The Bertram Building held more secrets than met the eye. It boasted a network of underground tunnels, connecting it to brothels and other bars in the neighborhood known as Guytown, which earned a reputation as one of the Southwest’s most prominent red-light districts. Additionally, the basement of the Bertram Building housed an underground wine cellar and served as storage for molasses, gunpowder, and whiskey. In a surprising twist, even the Texas State Treasury used the building to store gold bars, protecting the state’s wealth from potential thieves.

 

The Scarlet Lady

 

Over the years, various accounts of unexplained phenomena have emerged, leading to claims that the Clay Pit is haunted. Some visitors and employees have reported experiencing unsettling feelings, unexplained sounds, disembodied voices, and apparitions of shadowy figures. 

One prominent ghost is that of the “Scarlet Lady,” a prostitute who met a tragic end in the basement of the building. Her murder remains unsolved, and her spirit lingers, seeking some form of redemption or revenge. Staff and patrons of the restaurant occasionally encounter her ghost, particularly in the basement, where she met her demise. Some experience whispered voices, a breath on their neck, or the sensation of a hand on their shoulder.

Texas State Capitol Building

Completed in 1888, the Capitol has witnessed numerous political decisions, debates, and moments of significance throughout Texas’ history. Tragic incidents, political scandals, and violent events have unfolded within its walls, creating an environment where ghostly experiences are believed to occur.

 

One of the most prominent stories revolves around the tragic death of a construction worker during the Capitol’s construction who allegedly fell from the dome while performing his duties. Some claim to have seen or felt the presence of this spirit, known as the “Ghost of the Capitol.”

 

More Hauntings at the Capitol

 

The restless spirit of a former senator who was murdered in the building is said to roam the halls, seeking justice or retribution for his untimely demise. Visitors and staff have reported unexplained sounds, eerie footsteps, and cold spots associated with this alleged haunting.

 

Local legends, personal accounts, and paranormal investigations have further fueled the belief in the Capitol Building’s hauntings. 

The Austin State Hospital

Originally known as the Texas State Lunatic Asylum, this institution was conceived in an era where uncertainty ruled the practice of psychiatry. It was born out of a global movement to revolutionize psychiatric care. The new approach sought to nurture the “insane” back to sanity, offering them support, care, and respite from the burdens of daily life.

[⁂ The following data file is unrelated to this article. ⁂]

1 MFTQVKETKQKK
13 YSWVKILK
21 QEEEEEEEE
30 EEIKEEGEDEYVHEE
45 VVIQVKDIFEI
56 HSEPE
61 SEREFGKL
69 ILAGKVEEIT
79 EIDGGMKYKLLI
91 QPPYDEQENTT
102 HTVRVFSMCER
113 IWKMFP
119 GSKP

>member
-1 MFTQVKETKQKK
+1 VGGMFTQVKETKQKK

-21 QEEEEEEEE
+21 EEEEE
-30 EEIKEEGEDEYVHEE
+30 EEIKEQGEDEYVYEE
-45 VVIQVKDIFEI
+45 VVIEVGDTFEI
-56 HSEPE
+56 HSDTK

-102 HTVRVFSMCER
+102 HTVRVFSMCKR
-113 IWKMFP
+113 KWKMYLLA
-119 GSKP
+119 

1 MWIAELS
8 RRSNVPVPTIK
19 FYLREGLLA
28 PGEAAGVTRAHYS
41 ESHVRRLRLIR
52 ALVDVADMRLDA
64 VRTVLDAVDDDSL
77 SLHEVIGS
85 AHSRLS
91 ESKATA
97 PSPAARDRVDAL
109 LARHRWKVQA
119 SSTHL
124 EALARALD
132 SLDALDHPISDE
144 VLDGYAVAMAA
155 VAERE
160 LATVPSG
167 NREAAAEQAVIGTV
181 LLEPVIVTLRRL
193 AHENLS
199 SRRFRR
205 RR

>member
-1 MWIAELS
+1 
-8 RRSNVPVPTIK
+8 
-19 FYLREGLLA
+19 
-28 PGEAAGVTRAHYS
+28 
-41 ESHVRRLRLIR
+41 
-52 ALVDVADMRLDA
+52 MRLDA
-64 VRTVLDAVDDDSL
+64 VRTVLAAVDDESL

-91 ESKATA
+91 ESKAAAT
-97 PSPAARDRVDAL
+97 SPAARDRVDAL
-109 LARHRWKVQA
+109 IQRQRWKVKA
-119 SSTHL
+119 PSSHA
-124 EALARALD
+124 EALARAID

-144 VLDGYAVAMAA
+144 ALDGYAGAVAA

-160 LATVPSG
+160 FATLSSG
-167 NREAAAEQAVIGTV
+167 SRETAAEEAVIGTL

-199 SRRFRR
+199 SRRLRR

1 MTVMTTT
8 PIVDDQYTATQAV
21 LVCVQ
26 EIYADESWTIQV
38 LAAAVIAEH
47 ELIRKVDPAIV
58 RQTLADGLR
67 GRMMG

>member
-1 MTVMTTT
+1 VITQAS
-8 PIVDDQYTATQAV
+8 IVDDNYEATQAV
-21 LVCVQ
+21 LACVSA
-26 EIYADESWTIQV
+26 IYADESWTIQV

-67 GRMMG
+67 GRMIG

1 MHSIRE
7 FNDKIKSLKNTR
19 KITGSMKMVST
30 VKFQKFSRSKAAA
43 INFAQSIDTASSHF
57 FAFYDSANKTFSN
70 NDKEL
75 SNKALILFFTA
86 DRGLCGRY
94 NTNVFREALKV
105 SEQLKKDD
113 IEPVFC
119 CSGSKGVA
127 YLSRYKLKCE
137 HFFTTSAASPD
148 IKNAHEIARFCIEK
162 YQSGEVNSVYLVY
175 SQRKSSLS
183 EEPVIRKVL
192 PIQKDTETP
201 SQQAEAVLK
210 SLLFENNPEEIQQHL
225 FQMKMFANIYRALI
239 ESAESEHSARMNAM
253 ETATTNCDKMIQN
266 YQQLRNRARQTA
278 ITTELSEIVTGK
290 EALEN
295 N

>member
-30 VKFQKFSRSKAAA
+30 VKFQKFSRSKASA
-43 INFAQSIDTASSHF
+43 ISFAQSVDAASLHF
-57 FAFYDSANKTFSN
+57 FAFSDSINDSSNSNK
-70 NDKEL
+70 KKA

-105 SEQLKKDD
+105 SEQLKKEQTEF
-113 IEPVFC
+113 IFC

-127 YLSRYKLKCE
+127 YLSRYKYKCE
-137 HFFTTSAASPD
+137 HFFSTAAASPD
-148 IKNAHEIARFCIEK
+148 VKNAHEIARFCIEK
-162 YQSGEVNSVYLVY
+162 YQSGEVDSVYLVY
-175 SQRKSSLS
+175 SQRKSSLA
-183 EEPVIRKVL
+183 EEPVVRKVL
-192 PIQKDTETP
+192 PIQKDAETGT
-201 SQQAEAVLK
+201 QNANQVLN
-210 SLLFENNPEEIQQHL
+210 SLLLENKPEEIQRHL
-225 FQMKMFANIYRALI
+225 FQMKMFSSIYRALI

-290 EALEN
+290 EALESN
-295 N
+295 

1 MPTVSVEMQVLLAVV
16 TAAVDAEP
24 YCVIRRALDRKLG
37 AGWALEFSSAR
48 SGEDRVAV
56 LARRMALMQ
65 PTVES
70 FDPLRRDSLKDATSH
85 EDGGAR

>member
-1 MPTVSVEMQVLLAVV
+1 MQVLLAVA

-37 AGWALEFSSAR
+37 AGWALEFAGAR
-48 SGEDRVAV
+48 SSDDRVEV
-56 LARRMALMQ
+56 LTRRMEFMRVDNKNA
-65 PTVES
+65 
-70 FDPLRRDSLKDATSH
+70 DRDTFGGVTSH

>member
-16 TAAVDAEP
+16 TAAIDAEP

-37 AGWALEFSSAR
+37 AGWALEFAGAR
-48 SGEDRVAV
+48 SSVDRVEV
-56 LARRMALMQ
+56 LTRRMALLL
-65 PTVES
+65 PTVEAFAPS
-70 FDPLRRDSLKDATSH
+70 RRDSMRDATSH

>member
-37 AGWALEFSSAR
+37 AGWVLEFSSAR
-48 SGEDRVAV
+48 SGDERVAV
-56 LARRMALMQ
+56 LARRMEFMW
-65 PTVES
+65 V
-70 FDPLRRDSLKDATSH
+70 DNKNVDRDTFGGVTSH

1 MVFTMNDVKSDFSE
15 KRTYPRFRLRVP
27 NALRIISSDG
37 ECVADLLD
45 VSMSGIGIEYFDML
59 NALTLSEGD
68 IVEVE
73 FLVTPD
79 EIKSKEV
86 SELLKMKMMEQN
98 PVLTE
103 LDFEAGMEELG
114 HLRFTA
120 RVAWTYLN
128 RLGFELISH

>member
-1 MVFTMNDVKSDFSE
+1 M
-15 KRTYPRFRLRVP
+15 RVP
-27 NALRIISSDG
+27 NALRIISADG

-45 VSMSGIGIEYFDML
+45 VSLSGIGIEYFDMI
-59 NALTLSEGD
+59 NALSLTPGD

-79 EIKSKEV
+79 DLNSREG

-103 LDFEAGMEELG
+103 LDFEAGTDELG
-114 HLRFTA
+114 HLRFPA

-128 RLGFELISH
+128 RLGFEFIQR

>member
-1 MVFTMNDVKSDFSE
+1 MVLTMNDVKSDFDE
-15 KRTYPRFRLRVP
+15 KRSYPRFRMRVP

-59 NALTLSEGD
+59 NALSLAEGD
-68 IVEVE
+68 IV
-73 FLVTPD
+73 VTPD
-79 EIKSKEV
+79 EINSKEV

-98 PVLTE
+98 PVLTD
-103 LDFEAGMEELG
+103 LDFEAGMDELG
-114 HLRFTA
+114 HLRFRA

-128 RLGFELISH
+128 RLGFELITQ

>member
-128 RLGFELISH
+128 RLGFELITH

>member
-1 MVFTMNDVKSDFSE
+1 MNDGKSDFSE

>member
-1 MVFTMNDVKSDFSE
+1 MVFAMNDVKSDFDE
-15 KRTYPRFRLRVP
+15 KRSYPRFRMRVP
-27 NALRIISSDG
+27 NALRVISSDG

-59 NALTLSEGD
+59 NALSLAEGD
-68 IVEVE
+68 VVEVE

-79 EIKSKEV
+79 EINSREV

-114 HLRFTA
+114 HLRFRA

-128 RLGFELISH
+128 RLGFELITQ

Between the 1950s and 1970s, the hospital engaged in a haunting practice. Brains extracted from deceased patients were stored for study. Over 200 brains found their way into this morbid collection, with some claiming they were obtained under dubious circumstances. In 1986, the hospital auctioned off these brains, but half vanished. 

 

Hauntings at The Austin State Hospital

 

The suffering endured by the patients of Austin State Hospital resonates within these haunted halls. Ghostly apparitions roam the corridors, none more haunting than the spirit of a young girl named Margaret, a young girl. Witnessed in fleeting moments, she wanders the premises, her presence accompanied by an overwhelming sense of sadness and the feeling of being watched.

 

Many visitors and staff members have reported hearing disembodied voices and whispers echoing through the empty halls. Doors are said to slam shut on their own, even in the absence of any physical force. Other unexplained sounds, such as footsteps, crying, and whispers, have been reported as well. 

 

The Tavern Bar

The Tavern Bar, nestled in the heart of Austin, boasts a captivating history that transcends its reputation as a mere watering hole. Once a clandestine establishment during the Prohibition era, it thrived as a grocery store by day and a haven of indulgence by night, offering libations, gambling, and a secret brothel. 

 

The Ghost of Emily

 

Amidst the mystique of The Tavern, a ghostly presence known as Emily lingers. Tragically departed during her bartending shift, her spirit manifests through spectral apparitions, unexplained footsteps, and peculiar phenomena.

 

Patrons speak of encountering her ethereal figure gliding through the rooms, while others recount mysterious taps, pinches, and an unsettling sense of being watched. Some claim to have seen her apparition, while others have reported unexplained footsteps, objects moving on their own, and flickering lights.